[The wife and mother] organizes the household, arranges and decorates the home, and supplies the tone and texture of home life; with unequaled talent she magically transforms a cold room into a cozy place, transforms modest income into sizable capital, and despite all kinds of statistical predictions, she uses limited means to generate great things.

Within the family she preserves order and peace, because she knows the character of each person and knows how to supply the needs of each. She protects the weak, tends the sick, comforts the sorrowing, sobers the proud, and restrains the strong. Far more than the husband, she lives along with all her children, and for the children she is the source of comfort amid suffering, the source of counsel amid need, the refuge and fortress by day and by night. The heart of her husband trusts in her, and her children call her blessed [Prov. 31:10–28]…

For husband and wife marriage is meaningful and is for them a means for fulfilling their earthly and spiritual calling. But just as marriage is to be recommended in general, so too a marriage blessed with children is what may generally be described as a customary, normal marriage. By father, mother, and child the family is built according to the aesthetic principle of beautiful symmetry.

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The work of mothers is some of the most remarkable work to behold. Family is the “school of life” and the “nursery of love,” as Herman Bavinck describes it, and in turn, the stewardship of love and life involves far more than a simple set of tasks, chores, and responsibilities.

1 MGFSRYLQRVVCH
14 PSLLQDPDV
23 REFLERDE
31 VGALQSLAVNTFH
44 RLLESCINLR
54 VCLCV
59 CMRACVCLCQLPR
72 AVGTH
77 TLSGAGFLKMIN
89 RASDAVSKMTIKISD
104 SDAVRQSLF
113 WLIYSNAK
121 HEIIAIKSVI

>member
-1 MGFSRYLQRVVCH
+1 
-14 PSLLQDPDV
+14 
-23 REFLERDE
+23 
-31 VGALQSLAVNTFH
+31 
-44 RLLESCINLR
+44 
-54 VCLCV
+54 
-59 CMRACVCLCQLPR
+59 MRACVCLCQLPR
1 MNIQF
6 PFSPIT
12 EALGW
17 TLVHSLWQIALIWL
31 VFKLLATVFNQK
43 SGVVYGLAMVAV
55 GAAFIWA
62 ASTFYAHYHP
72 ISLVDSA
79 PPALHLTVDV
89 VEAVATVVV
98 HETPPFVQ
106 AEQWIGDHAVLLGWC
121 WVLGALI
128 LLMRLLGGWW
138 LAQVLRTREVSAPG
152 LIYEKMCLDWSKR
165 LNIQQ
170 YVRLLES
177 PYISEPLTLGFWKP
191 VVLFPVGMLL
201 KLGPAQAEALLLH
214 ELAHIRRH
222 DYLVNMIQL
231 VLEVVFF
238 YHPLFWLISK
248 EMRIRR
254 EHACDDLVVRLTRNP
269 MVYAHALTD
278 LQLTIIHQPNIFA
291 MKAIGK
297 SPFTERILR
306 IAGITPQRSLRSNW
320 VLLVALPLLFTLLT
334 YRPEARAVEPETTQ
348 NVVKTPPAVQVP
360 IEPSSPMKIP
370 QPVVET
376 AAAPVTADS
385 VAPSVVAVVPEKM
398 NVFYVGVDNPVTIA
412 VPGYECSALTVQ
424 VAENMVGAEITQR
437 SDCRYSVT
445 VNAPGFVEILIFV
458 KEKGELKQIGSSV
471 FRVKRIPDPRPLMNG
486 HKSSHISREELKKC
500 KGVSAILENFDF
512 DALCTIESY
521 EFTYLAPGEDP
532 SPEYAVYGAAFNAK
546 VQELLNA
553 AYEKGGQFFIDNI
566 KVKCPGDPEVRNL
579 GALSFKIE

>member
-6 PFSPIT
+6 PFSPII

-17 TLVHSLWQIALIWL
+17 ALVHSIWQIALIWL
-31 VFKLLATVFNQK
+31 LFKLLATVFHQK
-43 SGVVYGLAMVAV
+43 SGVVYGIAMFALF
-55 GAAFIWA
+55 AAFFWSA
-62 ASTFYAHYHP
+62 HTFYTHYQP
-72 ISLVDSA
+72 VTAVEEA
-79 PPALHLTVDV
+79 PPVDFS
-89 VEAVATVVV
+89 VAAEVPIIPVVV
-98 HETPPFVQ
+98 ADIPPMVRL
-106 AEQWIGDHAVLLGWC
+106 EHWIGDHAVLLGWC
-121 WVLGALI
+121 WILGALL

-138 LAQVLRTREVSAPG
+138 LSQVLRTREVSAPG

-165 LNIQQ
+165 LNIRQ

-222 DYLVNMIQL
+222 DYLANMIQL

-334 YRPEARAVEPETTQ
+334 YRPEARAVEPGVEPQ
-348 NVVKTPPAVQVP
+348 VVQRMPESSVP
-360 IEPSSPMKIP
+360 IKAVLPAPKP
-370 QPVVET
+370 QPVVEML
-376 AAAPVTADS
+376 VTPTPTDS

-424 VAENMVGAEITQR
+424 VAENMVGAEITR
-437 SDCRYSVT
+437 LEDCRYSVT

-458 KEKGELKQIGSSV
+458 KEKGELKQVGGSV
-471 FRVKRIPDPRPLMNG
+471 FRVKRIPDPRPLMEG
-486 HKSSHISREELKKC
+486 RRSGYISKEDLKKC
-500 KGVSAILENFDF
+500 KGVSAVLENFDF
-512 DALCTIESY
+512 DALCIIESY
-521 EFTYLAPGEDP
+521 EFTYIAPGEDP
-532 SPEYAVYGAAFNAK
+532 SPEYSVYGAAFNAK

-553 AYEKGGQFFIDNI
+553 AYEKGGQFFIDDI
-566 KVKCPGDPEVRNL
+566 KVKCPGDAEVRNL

Motherhood is indeed far more than a “job,” as Rachel Lu recently reminded us. And yet, by comparing it to other occupations, we might begin to get a sense of how true that statement actually is.

In a recent ad for Mother’s Day, a greeting card company did precisely that:

As the video aptly demonstrates, mothers steward their children and families in ways that stretch far beyond the logic of basic transactional services. Motherhood involves far more than child-bearing, supervision, and meal-making. Work has meaning and transcendent purpose across all spheres, but mothers bear distinct burdens, sow distinct seeds of nurture and love, and yield distinct fruits that spread across civilization. The work of mothers sets the stage for the rest of us, and they sacrifice all for that great and mysterious cause. (more…)

babygirlsIf you were asked to name the technologies whose proliferation inadvertently threatens the human race, what would you include? Landmines? Assault rifles? Nuclear warheads?

Add this one to your list: the sonogram machine.

The widespread use of sonogram technology—coupled with liberal abortion laws—has made it easier than ever for women to identify the sex of their child so that those without a Y chromosome can be killed before they’re even born.

The effects of this war on baby girls can be clearly seen in the changes in sex ratios at birth. As demographer Nicholas Eberstadt explains, there is a “slight but constant and almost unvarying excess of baby boys over baby girls born in any population.” The number of baby boys born for every hundred baby girls, which is so constant that it can “qualify as a rule of nature,” falls along an extremely narrow range along the order of 103, 104 or 105. On rare occasions it even hovers around 106.

These sex ratios vary slightly based on ethnicity. For example, rates in the U.S. in 1984 were as follows: White: 105.4; Black: 103.1; American Indian: 101.4; Chinese: 104.6; and Japanese 102.6. Such variations, however, remain small and fairly stable over time.

But Eberstadt finds that during the last generation, the sex ratio at birth in some parts of the world have become “completely unhinged.” Consider this graph he provides, showing the provinces in China in 2000: